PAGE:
where $D(s,\boldsymbol{b})$ is the distribution with parameters $(s,\boldsymbol{b})$. Here s is a scalar factor and $\boldsymbol{b}\in {(0,1)^{n}}$ is the marginal mean of $\boldsymbol{z}$ as shown in [10]. The value of $\boldsymbol{b}$ can be interpreted as a prior prediction (or guess) for $\mathbb{E}(\boldsymbol{Z})$. Based on the priors for $({\boldsymbol{\beta }^{(1)}},{\boldsymbol{\beta }^{(2)}},\boldsymbol{\eta })$ we can derive the posteriors as follows.
(4.1)
\[\begin{aligned}{}\boldsymbol{\eta }& \sim D(s,\boldsymbol{b})\\ {} & \propto \exp \left\{{\sum \limits_{i=1}^{n}}s\left({b_{i}}\boldsymbol{f}{({\boldsymbol{x}_{i}})^{\prime }}\boldsymbol{\eta }\log (1+{e^{\boldsymbol{f}{({\boldsymbol{x}_{i}})^{\prime }}\boldsymbol{\eta }}})\right)\right\},\end{aligned}\]Proposition 3.
For priors ${\boldsymbol{\beta }^{(i)}}\sim N(\mathbf{0},{\tau ^{2}}{\boldsymbol{R}_{i}})$, $i=1,2$, and $\boldsymbol{\eta }\sim D(s,\boldsymbol{b})$, the posterior distributions of ${\boldsymbol{\beta }^{(1)}}$, ${\boldsymbol{\beta }^{(2)}}$ and $\boldsymbol{\eta }$ are independent of each other with the following forms,
\[ {\boldsymbol{\beta }^{(i)}}\boldsymbol{y},\boldsymbol{z},{\mu _{0}},{\sigma ^{2}},\boldsymbol{X}\sim N\left({\boldsymbol{H}_{i}^{1}}{\boldsymbol{F}^{\prime }}{\boldsymbol{V}_{i}}(\boldsymbol{y}{\mu _{0}}\mathbf{1}),{\sigma ^{2}}{\boldsymbol{H}_{i}^{1}}\right),\]
for $i=1,2$ and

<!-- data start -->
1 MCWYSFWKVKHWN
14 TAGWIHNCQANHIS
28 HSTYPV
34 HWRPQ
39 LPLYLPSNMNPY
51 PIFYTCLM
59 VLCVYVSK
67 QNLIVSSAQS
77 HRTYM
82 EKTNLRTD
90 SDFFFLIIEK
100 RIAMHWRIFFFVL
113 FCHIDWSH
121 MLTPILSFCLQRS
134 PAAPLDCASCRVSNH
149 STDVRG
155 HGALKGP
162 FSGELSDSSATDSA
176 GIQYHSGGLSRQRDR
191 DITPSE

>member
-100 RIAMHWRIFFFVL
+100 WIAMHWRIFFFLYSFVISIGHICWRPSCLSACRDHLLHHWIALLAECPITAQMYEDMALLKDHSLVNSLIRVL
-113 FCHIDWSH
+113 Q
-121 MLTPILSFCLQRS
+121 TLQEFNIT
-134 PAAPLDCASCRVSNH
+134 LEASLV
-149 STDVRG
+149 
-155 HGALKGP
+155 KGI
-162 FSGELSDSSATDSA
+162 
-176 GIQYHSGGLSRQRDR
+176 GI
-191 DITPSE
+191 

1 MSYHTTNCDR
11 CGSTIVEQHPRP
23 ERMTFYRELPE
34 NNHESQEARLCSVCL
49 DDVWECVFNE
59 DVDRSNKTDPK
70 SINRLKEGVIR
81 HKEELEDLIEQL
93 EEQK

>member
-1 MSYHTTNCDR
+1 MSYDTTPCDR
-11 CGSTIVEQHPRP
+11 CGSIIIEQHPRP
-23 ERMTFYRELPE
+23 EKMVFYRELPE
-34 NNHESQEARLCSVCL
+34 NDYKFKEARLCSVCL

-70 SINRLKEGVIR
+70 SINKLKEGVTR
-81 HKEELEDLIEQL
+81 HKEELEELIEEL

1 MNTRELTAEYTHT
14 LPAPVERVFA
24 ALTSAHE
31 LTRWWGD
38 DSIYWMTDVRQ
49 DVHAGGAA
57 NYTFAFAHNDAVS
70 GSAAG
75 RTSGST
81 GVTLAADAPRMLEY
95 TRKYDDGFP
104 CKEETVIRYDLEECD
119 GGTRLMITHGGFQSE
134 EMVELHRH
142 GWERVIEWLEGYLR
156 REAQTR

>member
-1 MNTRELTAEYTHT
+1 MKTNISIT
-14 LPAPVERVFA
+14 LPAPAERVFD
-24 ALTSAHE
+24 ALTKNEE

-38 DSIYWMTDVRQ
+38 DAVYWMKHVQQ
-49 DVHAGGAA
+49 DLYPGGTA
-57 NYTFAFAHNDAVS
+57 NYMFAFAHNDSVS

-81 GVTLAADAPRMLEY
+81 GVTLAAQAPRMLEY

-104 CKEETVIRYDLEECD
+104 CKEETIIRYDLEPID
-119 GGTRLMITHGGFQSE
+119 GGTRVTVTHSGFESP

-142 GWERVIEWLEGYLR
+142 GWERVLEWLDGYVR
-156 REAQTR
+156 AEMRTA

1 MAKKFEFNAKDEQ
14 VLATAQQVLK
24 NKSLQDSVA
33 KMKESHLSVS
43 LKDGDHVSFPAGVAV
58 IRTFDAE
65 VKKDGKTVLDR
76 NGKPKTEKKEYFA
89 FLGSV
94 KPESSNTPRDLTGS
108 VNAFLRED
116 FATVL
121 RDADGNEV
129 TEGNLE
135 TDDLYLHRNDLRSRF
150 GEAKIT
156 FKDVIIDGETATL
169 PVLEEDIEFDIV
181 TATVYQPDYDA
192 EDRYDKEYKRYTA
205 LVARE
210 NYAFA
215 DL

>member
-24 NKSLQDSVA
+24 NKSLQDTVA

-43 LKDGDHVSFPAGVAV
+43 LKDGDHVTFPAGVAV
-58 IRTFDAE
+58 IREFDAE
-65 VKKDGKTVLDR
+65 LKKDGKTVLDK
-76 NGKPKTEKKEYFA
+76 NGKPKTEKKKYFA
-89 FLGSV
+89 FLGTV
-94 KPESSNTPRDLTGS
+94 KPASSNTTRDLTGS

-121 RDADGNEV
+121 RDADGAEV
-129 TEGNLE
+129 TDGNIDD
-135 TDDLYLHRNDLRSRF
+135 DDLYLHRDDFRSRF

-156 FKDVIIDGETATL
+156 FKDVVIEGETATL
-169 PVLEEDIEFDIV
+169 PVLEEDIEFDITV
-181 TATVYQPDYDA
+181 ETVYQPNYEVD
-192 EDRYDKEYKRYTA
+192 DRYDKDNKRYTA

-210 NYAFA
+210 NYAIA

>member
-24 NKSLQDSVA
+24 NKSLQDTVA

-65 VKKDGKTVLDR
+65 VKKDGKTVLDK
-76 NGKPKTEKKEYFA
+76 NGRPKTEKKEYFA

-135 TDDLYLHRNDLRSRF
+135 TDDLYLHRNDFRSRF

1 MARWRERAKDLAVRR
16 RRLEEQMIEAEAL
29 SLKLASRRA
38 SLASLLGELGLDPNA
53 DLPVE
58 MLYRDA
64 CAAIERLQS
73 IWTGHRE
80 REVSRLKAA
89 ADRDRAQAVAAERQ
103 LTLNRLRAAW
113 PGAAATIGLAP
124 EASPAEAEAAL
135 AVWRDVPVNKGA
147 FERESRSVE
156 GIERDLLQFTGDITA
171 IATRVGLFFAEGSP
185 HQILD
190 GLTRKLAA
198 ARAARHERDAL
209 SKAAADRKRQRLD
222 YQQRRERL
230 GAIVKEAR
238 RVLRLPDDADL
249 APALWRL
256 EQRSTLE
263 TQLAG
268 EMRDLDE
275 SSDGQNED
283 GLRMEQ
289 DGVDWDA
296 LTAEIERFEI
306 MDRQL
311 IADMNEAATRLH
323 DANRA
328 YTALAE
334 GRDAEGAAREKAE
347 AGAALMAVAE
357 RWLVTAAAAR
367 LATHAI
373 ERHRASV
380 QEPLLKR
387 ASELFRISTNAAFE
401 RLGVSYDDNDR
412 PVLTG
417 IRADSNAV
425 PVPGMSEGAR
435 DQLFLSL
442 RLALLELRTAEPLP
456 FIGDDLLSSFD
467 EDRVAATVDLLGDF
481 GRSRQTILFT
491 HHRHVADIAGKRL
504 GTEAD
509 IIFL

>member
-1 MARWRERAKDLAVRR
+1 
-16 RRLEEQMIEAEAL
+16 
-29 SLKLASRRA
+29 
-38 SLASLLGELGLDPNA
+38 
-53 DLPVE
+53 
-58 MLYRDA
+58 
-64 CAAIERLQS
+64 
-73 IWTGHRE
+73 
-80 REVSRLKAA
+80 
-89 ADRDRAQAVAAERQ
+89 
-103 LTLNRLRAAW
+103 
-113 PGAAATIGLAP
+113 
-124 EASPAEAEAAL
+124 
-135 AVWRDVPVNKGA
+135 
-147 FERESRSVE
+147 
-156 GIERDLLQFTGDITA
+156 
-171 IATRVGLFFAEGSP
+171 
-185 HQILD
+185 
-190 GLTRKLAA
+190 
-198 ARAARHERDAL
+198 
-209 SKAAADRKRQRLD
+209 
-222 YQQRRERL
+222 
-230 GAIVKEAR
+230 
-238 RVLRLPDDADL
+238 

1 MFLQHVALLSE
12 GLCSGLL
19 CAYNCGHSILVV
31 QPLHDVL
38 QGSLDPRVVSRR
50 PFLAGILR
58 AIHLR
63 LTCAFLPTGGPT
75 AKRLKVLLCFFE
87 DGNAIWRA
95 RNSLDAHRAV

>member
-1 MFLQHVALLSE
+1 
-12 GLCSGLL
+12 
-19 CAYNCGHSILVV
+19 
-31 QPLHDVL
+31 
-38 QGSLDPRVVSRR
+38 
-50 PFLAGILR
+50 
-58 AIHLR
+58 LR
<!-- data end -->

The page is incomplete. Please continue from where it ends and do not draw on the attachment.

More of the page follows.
\[ \boldsymbol{\eta }\boldsymbol{z},\boldsymbol{X}\sim D\left(1+s,\frac{\boldsymbol{z}+s\boldsymbol{b}}{1+s}\right),\]
where ${\boldsymbol{H}_{i}}={\boldsymbol{F}^{\prime }}{\boldsymbol{V}_{i}}\boldsymbol{F}+\rho {\boldsymbol{R}_{i}^{1}}$ with $\rho =\frac{{\sigma ^{2}}}{{\tau ^{2}}}$.
The proof of Proposition 3 can be derived following the standard Bayesian framework, thus is omitted. To derive the Bayesian Doptimal design criterion, we take the posterior distributions in Proposition 3 to (2.4) and set $\psi (\cdot )=\log (\cdot )$. The derivation is very similar to that in (3.3), and thus we obtain the exact design criterion as
As the integration of ${\mathbb{E}_{\boldsymbol{z},\boldsymbol{\eta }}}\left\{\log (p(\boldsymbol{\eta }\boldsymbol{z},\boldsymbol{X}))\right\}$ is not tractable, we adopt the same normal approximation of the posterior distribution $p(\boldsymbol{\eta }\boldsymbol{z},\boldsymbol{X})$ as in (3.4). A straightforward calculation leads to getting Fisher information matrix $\boldsymbol{I}(\boldsymbol{\eta }\boldsymbol{X})=(1+s){\boldsymbol{F}^{\prime }}{\boldsymbol{W}_{0}}\boldsymbol{F}$. Thus we have